A mother-daughter relationship is extremely vital and special. I am immensely grateful and blessed to have an incredible relationship with my mom. Some people are not as privileged to have such an incredible bond with their mothers the way I do. The bond and relationship that I have with my mom can never be replaced and it means more than any other relationship that I have ever had with anybody else. It is obvious that a mother-daughter relationship goes through an appreciable amount of different stages as the years go by. Identity management, self-disclosure, and emotional contagion are the three different aspects of communication that are consisted in the interpersonal relationship that I have with my mom.
During certain times, we are aware of managing impressions, and at other times, we unconsciously act in ways that make an impression on others. There are particular situations that would require deliberate identity management. For example, the way an individual would act while at church would most likely not be the same way they would act if they were at a baseball game. Likewise, the way a person would speak to a stranger sitting next to them at the bus stop would probably not be the same way that person would speak to their significant other. Sometimes, certain people will take identity management to another level, especially in affiliation with today’s technology. However, I am the type of person that knows and understands the limits that I should maintain when it comes to managing the different identities that I obtain. I have been doing a good job of that so far and my healthy relationship with my mom is a conspicuous form of proof, in both my point of view and my mother’s point of view. I am certain and convinced that my mom would not be pleased to see me smoke cigarettes and swear like a sailor, which is why I never show that specific identity or that side of me to my mom. I display that particular identity to my friends and my brother only because not only do they accept it, but they acquire that same identity, as well. My mom can be a little judgmental sometimes, which is understandable because she grew up in different times and has an entirely divergent mentality than I do. This situation of mine associates with the saying “Some things are better left unsaid”, which in this case would be “Some things are better left unseen.” I am not the only one in this relationship that manages identities, though. I have learned over the years that my mother has multiple identities, too. When my parents have difficulty making rent, paying the bills, are planning on making a big decision about something important that would affect our family’s lives, or come across harsh news in relation to any of our family members, my mom tries her best to conceal it from me, especially since I am the youngest member of the family. Indeterminately, my mom will be going through a very rough time at some point in her life and I will be utterly clueless about it. She manages this specific identity only for my own good. She simply does not want me to worry and get upset about things that could be fixed in the near future. According to Laura Michelle Morgan’s book, The Nature, Antecedents and Consequences of Social Identity-Based Impression Management, she quoted Tedeschi and Melburg on the following, “Impression management theory distinguishes between acquisitive strategies (attempts to be seen favorably or positively) and protective/defensive strategies (attempts to minimize deficiencies and avoid looking badly) for creating a desired image.” (Morgan, 30) Both my mother and I keep certain things classified from each other in prevention from getting each other stressed out, upset, or worried.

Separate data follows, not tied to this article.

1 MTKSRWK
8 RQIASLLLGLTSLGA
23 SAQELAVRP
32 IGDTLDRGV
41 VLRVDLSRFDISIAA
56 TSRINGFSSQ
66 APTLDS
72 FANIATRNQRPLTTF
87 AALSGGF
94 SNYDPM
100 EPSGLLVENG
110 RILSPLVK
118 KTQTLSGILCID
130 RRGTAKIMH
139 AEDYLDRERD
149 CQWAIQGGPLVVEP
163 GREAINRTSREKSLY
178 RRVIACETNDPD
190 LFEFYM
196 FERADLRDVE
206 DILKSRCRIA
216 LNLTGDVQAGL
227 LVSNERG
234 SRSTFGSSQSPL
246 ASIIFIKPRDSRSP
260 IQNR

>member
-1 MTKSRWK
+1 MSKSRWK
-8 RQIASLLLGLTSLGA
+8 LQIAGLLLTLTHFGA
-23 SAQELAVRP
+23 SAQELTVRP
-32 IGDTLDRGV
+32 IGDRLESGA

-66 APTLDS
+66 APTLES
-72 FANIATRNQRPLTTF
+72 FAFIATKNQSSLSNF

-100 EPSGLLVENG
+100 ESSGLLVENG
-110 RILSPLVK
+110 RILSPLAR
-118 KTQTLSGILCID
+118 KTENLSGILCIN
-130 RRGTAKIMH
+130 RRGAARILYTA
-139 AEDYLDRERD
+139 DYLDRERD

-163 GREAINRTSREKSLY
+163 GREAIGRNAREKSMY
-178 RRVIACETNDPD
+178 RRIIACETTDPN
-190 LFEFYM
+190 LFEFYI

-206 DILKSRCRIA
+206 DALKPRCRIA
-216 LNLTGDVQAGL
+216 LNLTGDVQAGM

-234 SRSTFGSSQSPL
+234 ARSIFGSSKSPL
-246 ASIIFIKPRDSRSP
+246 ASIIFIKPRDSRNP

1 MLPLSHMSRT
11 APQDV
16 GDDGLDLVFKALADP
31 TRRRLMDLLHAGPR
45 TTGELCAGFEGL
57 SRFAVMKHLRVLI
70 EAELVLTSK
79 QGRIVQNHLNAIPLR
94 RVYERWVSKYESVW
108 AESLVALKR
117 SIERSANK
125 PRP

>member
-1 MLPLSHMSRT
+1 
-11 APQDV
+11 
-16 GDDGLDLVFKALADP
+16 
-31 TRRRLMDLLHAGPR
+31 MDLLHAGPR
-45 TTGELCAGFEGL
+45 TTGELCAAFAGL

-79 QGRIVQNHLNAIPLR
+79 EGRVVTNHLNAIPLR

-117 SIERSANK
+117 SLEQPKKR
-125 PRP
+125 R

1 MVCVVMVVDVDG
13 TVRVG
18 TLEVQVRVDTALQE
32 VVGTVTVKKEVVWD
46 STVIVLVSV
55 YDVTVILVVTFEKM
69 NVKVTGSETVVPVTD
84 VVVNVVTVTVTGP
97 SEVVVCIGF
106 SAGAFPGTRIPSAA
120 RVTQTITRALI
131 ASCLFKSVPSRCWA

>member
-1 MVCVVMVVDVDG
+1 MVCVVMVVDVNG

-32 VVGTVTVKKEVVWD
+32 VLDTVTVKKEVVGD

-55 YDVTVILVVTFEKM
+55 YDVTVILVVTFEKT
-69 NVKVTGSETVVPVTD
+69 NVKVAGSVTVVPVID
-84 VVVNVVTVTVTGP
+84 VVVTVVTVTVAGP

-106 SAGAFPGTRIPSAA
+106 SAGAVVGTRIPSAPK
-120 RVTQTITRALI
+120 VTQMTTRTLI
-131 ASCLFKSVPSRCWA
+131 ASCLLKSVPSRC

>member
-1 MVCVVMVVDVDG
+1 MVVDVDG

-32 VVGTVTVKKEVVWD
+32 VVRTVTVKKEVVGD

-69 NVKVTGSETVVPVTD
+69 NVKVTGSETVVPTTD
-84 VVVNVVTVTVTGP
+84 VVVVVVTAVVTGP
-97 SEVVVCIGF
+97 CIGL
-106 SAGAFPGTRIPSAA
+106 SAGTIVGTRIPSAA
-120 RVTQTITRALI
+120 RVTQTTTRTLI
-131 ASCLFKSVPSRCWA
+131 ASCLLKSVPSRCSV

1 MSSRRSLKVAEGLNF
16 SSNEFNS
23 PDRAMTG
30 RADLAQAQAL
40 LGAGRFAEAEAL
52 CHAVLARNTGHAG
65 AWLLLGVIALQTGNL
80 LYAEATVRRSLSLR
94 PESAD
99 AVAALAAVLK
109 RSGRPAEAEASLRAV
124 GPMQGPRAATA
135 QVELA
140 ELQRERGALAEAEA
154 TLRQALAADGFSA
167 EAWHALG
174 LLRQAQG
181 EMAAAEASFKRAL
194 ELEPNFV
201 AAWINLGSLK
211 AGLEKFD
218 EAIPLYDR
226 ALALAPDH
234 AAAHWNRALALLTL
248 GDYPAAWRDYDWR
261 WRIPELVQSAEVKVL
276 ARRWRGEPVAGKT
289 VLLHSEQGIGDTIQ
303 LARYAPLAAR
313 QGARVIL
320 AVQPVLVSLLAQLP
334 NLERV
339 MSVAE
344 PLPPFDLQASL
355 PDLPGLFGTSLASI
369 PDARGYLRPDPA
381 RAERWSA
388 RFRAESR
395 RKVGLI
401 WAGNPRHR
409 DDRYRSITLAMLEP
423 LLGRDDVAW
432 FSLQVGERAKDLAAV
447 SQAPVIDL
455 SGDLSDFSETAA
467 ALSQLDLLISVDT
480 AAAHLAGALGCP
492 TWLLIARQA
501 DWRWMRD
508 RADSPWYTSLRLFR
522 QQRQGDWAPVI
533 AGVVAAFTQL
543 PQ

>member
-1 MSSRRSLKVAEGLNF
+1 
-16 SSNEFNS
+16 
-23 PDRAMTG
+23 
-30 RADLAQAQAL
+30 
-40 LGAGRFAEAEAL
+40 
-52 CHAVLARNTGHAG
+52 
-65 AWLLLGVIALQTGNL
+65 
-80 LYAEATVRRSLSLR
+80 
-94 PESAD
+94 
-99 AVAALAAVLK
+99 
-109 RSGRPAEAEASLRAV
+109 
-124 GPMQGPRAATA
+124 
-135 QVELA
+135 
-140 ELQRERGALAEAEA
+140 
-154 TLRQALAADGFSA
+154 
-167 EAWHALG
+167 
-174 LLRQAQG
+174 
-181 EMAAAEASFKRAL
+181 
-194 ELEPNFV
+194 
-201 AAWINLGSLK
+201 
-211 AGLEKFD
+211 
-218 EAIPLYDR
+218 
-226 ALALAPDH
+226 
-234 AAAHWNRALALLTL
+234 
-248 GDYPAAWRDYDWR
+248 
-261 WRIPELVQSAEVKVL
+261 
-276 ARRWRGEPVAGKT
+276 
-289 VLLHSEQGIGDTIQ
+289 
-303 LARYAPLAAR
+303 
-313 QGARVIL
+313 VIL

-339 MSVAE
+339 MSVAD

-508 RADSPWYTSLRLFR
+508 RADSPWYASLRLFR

In connection and alikeness with identity management, self-disclosure is another aspect of interpersonal communications that I find in my relationship with my mom. Self-disclosure is any type of information that an individual...
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